No two valves are perfectly matched, the variables in manufacturing see to that. Valves from the same production batch will match quite closely and a pair can be selected that are virtually identical to be used as a matched pair.
The expression today is that 'gain is cheap' and in this context an operational amplifier circuit is defined by the passive elements of the circuit and not by the open loop characteristics of the device. Negative feedback is used to make the circuit reproducable inspite of any variations in the performance of the active devices.
In the valve era gain was anything but cheap, and active devices were worked to their limits in many circuits. It was this need to extract the maximum from the valve that made minor variations in characteristics so influential in whether a valve functioned correctly in a given application.
From a given manufacturer and assembly plant the spread of characteristics will be small and this is the normal expectation when replacing one valve for another.
Manufacturers, and larger customers, track batch codes and assembly lines for quality control. This is particularly true in military applications where the valve could be employed close to the design limits of the type.
Governments and large customers require a stable source of supply and will often insist that a given design is manufactured by more than one company to ensure adequate and relable supply. The UK Government CV series introduced in 1941 was created for just these reasons. If a valve was designed to a requirement specification then the Government could insist that several manufacturers commenced making to the same specification and drawings. The CV type could be an exact match to a commercial valve or a subtle variation of that original design. Some companies were better at some processes than others and a given valve from a particular manufacturer would be the valve of choice for the engineers working on the project.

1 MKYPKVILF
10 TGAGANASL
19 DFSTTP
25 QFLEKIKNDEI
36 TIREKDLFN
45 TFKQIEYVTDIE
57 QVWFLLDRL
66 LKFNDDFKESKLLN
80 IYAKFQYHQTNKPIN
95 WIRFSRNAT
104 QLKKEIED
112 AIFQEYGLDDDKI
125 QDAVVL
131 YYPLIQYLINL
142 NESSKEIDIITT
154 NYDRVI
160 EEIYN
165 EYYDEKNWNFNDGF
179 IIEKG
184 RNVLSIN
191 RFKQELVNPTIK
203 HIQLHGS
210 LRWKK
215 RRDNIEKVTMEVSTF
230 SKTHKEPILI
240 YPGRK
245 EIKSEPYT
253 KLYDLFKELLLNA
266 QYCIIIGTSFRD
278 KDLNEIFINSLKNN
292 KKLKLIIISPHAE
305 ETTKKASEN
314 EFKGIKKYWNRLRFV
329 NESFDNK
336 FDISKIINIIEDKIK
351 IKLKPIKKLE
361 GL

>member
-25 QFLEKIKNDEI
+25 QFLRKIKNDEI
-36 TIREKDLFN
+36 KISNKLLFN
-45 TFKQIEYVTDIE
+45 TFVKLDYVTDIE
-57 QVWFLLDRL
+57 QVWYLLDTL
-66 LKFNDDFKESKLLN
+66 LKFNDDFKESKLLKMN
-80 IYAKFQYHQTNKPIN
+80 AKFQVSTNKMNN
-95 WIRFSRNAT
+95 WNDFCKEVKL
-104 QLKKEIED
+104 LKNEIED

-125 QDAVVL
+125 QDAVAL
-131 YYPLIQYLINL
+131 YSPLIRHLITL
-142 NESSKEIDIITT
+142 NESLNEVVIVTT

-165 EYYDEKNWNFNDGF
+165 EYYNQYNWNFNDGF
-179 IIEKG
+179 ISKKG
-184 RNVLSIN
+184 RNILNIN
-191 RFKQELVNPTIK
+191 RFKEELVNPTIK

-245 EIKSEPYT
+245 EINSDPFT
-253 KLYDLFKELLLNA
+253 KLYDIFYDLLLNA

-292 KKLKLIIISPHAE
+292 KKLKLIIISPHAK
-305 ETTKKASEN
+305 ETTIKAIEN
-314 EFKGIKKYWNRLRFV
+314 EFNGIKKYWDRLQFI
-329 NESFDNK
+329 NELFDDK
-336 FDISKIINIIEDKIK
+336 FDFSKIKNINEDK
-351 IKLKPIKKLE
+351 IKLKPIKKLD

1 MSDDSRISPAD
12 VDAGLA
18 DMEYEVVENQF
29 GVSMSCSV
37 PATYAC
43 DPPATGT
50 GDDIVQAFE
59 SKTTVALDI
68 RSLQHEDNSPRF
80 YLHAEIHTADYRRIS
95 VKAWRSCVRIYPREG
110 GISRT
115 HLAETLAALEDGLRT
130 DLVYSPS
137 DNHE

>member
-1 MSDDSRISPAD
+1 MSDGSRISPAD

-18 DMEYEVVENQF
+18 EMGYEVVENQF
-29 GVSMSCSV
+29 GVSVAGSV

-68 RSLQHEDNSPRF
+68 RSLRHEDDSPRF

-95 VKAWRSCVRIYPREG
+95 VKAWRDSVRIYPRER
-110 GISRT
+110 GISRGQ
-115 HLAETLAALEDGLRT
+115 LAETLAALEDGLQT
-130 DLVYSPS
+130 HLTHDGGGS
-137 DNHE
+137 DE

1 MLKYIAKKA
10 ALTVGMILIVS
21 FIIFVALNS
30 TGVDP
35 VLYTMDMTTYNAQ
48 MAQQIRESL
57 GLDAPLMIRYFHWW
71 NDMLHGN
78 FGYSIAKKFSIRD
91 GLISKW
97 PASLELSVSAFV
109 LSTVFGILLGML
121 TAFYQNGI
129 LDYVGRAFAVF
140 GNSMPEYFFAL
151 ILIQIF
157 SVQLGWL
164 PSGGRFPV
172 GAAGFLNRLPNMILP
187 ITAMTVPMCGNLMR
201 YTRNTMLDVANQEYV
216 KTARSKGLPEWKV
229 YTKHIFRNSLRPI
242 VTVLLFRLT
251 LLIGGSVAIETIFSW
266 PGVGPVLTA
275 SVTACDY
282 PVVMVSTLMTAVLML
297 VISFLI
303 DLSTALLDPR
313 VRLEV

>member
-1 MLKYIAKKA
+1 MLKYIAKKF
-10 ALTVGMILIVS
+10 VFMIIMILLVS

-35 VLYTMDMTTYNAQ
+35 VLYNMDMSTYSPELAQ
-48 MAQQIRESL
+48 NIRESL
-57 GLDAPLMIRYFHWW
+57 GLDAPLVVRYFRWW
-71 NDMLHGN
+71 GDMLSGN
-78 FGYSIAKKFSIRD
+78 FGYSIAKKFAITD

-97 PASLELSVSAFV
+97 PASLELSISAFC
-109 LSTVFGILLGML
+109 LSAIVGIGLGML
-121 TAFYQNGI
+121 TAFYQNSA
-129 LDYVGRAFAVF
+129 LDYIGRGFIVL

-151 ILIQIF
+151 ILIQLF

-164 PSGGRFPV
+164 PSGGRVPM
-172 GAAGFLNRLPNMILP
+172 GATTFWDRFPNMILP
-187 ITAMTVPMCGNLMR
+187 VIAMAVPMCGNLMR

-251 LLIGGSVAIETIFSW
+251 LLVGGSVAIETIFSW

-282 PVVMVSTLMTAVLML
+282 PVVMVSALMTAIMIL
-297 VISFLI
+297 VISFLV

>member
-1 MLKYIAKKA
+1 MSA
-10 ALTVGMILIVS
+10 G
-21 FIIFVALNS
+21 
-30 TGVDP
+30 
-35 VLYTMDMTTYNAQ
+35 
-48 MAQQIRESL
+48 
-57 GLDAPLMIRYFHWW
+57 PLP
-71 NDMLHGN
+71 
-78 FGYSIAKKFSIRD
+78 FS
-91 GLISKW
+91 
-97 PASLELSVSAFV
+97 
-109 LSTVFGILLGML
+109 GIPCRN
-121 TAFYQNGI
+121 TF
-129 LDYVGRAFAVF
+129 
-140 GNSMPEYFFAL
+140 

Valve manufacture is a complex process with automated processes and hand assembly combined into the final product. The individual components are had assembled into a jig and fixed into place within the jig. Very often a series of jigs are used in the hand assembly stages. In this way variations are introduced by operator accuracy, jig design and fixing process.
Beyond valves that were planned to be identical as far as possible are valves that were popular and copied by competing manufacturers. These copies could not be exact unless the technology was being shared, such as when a pair of companies would offer a customer a joint supply. Design copies were 'sensibly equivalent' in typical circuits and quite interchangeable.
In other cases one commercial design would work quite happily in circuits that were based on other valves. Especially in the early years where production tollerances were wide and most similar types were interchangeable.
Some valves are 'pin compatible' with another valve. The ECC81, ECC82 and ECC83 are all pin compatible but except for a few applications they are very different devices, and would not be considered interchangeable.
In our listings we have placed as 'equivalent' all valves that work the same way in general circuits. Also top quality valves may appear as equivalent to a general commercial type, but when looking at the special quality valve the commercial type would not be deemed a replacement. Check the actual specifications before substituting.
A further complication that we do not address is when a successful design is re-engineered for a new base or envelope. This happened in particular when the octal valves of the 1930s and early 1940s were made available in miniature all glass versions. Where we have the information it will appear in the exhibit text. eg The 807 and the 5B/254M.